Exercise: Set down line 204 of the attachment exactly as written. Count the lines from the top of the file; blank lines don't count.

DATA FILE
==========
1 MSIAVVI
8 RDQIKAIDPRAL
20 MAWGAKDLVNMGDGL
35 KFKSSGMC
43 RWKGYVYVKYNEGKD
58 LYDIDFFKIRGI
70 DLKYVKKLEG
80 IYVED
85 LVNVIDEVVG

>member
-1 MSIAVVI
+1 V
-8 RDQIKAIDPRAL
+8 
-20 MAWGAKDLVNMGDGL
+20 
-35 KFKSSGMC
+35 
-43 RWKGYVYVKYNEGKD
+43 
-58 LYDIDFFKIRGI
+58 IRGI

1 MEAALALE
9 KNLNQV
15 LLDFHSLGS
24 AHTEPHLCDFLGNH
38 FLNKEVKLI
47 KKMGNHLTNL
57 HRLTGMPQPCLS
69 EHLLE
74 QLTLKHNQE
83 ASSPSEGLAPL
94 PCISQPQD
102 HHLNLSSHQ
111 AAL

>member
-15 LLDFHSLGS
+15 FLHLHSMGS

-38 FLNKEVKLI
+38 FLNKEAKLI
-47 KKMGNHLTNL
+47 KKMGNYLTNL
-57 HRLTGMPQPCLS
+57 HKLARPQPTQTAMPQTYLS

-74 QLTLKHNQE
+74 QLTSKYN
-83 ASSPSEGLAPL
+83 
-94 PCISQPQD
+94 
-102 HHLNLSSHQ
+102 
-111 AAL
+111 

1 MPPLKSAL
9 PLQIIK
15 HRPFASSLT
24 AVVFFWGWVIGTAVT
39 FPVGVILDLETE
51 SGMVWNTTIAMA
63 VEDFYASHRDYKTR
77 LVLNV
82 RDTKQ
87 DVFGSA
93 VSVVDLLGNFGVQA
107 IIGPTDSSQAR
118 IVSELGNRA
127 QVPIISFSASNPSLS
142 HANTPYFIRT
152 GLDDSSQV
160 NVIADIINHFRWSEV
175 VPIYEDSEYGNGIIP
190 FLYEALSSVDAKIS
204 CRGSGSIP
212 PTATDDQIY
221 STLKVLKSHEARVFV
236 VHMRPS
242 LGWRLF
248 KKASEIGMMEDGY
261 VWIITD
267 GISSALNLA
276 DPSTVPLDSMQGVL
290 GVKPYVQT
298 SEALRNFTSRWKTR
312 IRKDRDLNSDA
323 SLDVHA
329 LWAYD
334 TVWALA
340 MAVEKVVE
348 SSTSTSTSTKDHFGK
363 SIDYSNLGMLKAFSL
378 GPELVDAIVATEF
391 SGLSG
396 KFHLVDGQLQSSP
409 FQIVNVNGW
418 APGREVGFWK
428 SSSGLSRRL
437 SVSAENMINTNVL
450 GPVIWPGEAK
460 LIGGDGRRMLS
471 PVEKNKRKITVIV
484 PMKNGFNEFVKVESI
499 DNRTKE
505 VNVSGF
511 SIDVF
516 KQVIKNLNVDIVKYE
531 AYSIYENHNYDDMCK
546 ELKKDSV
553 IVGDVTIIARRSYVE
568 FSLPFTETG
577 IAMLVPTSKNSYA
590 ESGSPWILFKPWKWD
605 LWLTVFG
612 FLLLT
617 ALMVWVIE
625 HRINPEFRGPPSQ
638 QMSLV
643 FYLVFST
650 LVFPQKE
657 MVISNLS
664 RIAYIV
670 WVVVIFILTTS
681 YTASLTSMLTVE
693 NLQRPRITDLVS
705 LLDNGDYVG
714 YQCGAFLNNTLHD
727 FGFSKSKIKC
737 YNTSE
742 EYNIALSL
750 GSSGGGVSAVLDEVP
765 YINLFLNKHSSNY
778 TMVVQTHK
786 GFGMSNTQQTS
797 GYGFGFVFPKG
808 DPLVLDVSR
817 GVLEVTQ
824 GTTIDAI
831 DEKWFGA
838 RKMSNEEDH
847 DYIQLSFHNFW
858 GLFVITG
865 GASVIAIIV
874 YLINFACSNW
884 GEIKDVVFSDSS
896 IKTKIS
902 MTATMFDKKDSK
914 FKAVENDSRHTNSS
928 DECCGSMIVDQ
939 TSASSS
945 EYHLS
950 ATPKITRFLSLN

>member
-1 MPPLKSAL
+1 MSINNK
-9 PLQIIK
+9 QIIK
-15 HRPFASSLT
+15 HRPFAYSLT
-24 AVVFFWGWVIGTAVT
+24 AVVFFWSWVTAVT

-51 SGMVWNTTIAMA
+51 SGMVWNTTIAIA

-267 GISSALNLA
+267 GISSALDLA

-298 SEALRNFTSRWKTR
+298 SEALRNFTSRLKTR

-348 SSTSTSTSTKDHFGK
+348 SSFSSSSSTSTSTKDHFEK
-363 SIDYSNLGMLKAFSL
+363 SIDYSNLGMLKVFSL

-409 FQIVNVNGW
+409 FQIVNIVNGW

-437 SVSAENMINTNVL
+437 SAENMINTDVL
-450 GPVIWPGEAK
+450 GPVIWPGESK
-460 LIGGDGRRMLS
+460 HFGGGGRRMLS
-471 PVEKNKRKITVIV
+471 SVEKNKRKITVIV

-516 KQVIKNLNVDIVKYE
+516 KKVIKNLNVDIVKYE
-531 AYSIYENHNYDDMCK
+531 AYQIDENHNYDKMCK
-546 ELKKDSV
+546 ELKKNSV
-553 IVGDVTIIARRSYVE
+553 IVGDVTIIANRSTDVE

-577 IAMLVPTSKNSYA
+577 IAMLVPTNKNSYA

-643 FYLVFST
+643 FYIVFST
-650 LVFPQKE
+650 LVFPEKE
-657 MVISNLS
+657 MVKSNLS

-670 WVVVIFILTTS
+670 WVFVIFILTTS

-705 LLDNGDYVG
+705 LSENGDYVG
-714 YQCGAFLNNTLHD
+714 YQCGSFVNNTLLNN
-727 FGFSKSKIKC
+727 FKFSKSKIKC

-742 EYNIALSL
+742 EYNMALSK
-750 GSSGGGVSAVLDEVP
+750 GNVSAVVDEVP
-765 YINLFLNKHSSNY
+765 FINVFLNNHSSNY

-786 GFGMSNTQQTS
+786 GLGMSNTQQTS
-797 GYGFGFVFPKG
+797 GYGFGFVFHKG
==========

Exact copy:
+727 FKFSKSKIKC